Anatomy of Monocot Root
(Monocot Root Cross Section Under Microscope with Diagram)
Ø The anatomical features of a monocot root can be studied through a cross section (CS) through the root.
Ø Anatomically, the monocot root has been differentiated into the following parts:
(5). Vascular Tissue
(6). Conjunctive Tissue
Ø Epidermis in the root is also known as epiblema, piliferous layer and rhizodermis.
Ø It is the outermost layer in the root, composed of closely packed parenchymatous cells.
Ø Usually, the epidermis is single layered with thin walled cells.
Ø Cuticle is absent. Cuticle is present in some aerial roots.
Ø Many epidermal hairs, called root hairs, are present on the epidermal cells.
Ø Root hairs are unicellular, un-branched epidermal cell extensions with very thin cell wall.
Ø In Orchids, the epidermis is multilayered and transformed into specialized water absorbing Velamen Tissue.
Ø Cells of the velamen tissue are dead with specialized ‘band’ like thickenings.
Ø Velamen tissue absorbs water moisture from the atmosphere.
Ø They also provide mechanical support and prevent the water loss from cortex.
Functions of Epidermis:
o Epidermis acts as the outermost boundary.
o Root hairs help to absorb water and nutrients from the soil.
o Velamen tissue in Orchids helps to absorb water from atmosphere.
Ø Cortex is the ground tissue occupies between the epidermis and the vascular tissue.
Ø Cortex is well developed in monocot roots.
Ø Composed of loosely packed parenchymatous cells with plenty of intercellular spaces.
Ø In Zea mays the outer cortical cells just below the epidermis are thick walled (called hypodermis).
Ø In some plants, the cortex is very large and differentiated into three zones.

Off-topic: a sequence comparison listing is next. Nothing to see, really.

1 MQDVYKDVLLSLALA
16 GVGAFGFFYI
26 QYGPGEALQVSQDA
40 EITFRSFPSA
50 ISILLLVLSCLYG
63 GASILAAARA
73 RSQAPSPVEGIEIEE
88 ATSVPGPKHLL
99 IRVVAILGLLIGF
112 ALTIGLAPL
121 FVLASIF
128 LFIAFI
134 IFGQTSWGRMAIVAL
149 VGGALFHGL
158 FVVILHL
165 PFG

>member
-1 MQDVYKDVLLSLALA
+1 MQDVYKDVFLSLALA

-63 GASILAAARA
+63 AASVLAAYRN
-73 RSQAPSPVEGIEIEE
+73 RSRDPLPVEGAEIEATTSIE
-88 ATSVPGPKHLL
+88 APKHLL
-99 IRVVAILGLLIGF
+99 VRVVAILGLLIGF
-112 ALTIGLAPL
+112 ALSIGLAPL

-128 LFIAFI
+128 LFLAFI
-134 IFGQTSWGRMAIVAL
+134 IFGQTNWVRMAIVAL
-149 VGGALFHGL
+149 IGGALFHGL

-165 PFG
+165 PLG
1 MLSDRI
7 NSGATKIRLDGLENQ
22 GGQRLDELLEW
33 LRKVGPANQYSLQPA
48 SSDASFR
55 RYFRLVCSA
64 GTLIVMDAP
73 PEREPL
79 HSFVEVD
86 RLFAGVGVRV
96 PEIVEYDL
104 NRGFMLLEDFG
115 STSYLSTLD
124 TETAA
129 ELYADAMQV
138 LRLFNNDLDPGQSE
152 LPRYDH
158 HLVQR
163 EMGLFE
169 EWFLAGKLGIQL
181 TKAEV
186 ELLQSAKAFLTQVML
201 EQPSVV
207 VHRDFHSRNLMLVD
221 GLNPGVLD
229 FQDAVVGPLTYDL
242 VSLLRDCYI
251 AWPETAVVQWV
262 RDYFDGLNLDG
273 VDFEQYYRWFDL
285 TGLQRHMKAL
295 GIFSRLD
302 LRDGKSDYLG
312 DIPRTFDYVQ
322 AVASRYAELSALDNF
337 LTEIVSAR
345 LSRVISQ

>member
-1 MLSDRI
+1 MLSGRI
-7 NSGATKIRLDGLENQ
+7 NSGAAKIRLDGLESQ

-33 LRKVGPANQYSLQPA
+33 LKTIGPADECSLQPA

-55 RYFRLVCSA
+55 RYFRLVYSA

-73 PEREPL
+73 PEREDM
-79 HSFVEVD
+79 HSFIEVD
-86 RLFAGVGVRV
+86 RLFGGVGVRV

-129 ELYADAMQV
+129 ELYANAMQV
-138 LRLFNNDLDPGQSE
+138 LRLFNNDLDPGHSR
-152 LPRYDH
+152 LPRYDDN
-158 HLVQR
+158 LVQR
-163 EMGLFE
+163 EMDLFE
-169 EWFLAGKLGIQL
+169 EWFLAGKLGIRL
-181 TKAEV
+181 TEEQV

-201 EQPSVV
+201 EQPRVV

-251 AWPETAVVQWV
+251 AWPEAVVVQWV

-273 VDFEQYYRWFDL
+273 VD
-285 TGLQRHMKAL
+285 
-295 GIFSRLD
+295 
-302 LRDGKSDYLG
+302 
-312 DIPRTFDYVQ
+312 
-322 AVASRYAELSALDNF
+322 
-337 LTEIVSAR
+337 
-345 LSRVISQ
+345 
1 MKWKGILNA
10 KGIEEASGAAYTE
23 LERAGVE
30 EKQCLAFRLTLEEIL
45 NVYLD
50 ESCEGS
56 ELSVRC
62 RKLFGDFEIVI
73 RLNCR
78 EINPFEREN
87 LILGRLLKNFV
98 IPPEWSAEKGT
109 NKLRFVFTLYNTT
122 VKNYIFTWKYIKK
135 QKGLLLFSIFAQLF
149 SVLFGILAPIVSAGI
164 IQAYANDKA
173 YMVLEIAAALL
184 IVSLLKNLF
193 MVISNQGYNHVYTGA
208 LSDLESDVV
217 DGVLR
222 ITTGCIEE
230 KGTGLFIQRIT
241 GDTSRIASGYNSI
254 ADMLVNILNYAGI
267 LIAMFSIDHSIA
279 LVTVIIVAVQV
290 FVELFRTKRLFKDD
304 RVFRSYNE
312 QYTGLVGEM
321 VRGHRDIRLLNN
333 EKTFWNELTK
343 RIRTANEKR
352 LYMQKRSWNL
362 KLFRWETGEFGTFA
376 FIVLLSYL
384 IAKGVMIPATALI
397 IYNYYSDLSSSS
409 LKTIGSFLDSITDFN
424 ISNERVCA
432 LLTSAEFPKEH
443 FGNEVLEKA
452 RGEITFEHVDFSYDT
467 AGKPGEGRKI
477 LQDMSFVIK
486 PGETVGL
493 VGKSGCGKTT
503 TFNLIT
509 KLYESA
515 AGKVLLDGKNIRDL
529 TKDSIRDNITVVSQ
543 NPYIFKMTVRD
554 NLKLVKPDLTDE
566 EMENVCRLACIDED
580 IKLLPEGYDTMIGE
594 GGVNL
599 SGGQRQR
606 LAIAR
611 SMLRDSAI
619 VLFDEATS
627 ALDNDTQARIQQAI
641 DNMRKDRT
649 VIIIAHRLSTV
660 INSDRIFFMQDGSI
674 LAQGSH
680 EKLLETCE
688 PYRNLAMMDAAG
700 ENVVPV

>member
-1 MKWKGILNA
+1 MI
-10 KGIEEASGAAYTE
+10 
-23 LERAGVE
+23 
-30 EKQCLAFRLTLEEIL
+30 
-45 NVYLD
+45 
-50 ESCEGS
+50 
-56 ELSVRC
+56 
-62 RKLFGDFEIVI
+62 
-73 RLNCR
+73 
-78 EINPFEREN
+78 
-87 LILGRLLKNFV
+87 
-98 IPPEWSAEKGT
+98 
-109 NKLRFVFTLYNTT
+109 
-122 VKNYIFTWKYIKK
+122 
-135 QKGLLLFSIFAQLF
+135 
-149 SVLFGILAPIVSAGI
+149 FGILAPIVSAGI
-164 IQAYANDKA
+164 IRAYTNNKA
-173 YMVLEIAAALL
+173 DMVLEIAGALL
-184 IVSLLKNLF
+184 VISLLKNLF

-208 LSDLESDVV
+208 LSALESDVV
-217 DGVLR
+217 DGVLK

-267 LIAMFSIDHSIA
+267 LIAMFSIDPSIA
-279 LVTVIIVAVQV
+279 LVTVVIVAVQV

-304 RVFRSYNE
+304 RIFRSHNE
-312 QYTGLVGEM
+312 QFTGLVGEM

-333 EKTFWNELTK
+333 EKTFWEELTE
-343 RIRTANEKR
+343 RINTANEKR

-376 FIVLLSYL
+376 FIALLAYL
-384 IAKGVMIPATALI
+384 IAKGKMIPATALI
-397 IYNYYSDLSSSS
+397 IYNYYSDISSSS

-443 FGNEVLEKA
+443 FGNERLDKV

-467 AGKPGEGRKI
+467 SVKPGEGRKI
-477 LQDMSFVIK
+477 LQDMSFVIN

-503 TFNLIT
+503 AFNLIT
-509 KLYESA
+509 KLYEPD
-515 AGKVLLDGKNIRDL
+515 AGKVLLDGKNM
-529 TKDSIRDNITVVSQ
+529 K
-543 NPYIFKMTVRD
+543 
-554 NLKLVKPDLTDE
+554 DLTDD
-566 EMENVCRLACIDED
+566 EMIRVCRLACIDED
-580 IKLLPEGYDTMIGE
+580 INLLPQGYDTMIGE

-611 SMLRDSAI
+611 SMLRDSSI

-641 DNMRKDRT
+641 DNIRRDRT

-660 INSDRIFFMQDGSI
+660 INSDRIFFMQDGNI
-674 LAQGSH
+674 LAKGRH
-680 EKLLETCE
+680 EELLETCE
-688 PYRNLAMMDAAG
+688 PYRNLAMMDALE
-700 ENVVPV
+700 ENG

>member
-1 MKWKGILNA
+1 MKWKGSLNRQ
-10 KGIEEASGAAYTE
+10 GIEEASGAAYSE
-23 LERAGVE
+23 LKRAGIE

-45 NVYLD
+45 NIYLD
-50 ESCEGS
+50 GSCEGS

Ø Outer cortex: composed of small thin walled cells.
Ø Middle cortex: composed of large cells which serve as storage space.
Ø Inner cortex: composed of few large and thin walled parenchymatous cells.
Ø In some aquatic plants (Oryza sativa, Potamogeton) the cortex is traversed by large air spaces or lacunae. Such cortex is called lacunate cortex.
Functions of cortex
o Cortical cells can do photosynthesis in aerial roots.
o Aerenchyma in cortex allows gaseous exchange.
o Aerenchyma in cortex provides buoyancy in aquatic plants.
o Cortical cells can store starch and ergastic substances.
o Cortex also harbours resin canals and ducts.
Ø Endodermis is the innermost layer of cortex.
Ø Endodermis is prominent and conspicuous in roots.
Ø Cells of endodermis are large and barrel shaped.
Ø They possess special thickening in their radial and inner tangential walls.
Ø Such thickening is called Casparian thickening or Casparian band.
Ø The endodermal cells opposite to the proto-xylem remain thin walled (they lack the casparian thickening).
Ø These thin walled endodermal cells are called Passage Cells.
Ø Passage cells allow the transport of water from the cortex to the xylem elements.
Ø The endodermal cells store plenty of starch grains and hence it is called starch sheath.